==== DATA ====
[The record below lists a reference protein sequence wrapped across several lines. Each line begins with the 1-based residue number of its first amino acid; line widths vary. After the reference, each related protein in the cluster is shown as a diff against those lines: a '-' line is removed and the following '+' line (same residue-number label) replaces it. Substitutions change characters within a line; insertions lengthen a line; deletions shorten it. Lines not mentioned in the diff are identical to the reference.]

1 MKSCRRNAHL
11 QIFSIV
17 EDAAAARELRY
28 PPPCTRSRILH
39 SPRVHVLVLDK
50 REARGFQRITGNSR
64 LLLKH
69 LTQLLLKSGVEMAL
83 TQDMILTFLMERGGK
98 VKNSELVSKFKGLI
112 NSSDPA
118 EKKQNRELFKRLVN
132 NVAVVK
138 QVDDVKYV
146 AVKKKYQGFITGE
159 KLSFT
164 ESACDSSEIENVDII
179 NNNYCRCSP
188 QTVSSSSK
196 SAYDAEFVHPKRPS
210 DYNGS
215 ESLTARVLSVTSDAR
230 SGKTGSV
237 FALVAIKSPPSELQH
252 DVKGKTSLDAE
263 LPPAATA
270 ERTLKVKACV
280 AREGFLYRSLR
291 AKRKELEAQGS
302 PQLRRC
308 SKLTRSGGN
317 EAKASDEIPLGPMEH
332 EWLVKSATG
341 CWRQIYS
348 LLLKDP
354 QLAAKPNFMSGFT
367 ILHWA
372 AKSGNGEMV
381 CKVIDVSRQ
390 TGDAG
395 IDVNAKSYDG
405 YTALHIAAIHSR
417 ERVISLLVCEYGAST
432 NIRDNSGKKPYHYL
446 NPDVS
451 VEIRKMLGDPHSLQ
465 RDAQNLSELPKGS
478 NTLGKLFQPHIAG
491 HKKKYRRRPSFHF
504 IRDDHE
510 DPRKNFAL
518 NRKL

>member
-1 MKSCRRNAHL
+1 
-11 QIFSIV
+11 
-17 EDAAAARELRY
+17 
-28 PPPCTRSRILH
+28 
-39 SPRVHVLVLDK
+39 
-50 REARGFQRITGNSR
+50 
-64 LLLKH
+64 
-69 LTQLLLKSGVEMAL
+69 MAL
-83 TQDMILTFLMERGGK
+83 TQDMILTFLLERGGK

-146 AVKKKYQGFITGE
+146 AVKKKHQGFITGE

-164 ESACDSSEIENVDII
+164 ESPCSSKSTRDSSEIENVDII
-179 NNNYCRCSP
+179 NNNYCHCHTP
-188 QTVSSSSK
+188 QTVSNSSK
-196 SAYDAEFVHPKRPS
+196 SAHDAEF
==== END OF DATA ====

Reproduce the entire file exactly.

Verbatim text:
[The record below lists a reference protein sequence wrapped across several lines. Each line begins with the 1-based residue number of its first amino acid; line widths vary. After the reference, each related protein in the cluster is shown as a diff against those lines: a '-' line is removed and the following '+' line (same residue-number label) replaces it. Substitutions change characters within a line; insertions lengthen a line; deletions shorten it. Lines not mentioned in the diff are identical to the reference.]

1 MKSCRRNAHL
11 QIFSIV
17 EDAAAARELRY
28 PPPCTRSRILH
39 SPRVHVLVLDK
50 REARGFQRITGNSR
64 LLLKH
69 LTQLLLKSGVEMAL
83 TQDMILTFLMERGGK
98 VKNSELVSKFKGLI
112 NSSDPA
118 EKKQNRELFKRLVN
132 NVAVVK
138 QVDDVKYV
146 AVKKKYQGFITGE
159 KLSFT
164 ESACDSSEIENVDII
179 NNNYCRCSP
188 QTVSSSSK
196 SAYDAEFVHPKRPS
210 DYNGS
215 ESLTARVLSVTSDAR
230 SGKTGSV
237 FALVAIKSPPSELQH
252 DVKGKTSLDAE
263 LPPAATA
270 ERTLKVKACV
280 AREGFLYRSLR
291 AKRKELEAQGS
302 PQLRRC
308 SKLTRSGGN
317 EAKASDEIPLGPMEH
332 EWLVKSATG
341 CWRQIYS
348 LLLKDP
354 QLAAKPNFMSGFT
367 ILHWA
372 AKSGNGEMV
381 CKVIDVSRQ
390 TGDAG
395 IDVNAKSYDG
405 YTALHIAAIHSR
417 ERVISLLVCEYGAST
432 NIRDNSGKKPYHYL
446 NPDVS
451 VEIRKMLGDPHSLQ
465 RDAQNLSELPKGS
478 NTLGKLFQPHIAG
491 HKKKYRRRPSFHF
504 IRDDHE
510 DPRKNFAL
518 NRKL

>member
-1 MKSCRRNAHL
+1 
-11 QIFSIV
+11 
-17 EDAAAARELRY
+17 
-28 PPPCTRSRILH
+28 
-39 SPRVHVLVLDK
+39 
-50 REARGFQRITGNSR
+50 
-64 LLLKH
+64 
-69 LTQLLLKSGVEMAL
+69 MAL
-83 TQDMILTFLMERGGK
+83 TQDMILTFLLERGGK

-146 AVKKKYQGFITGE
+146 AVKKKHQGFITGE

-164 ESACDSSEIENVDII
+164 ESPCSSKSTRDSSEIENVDII
-179 NNNYCRCSP
+179 NNNYCHCHTP
-188 QTVSSSSK
+188 QTVSNSSK
-196 SAYDAEFVHPKRPS
+196 SAHDAEF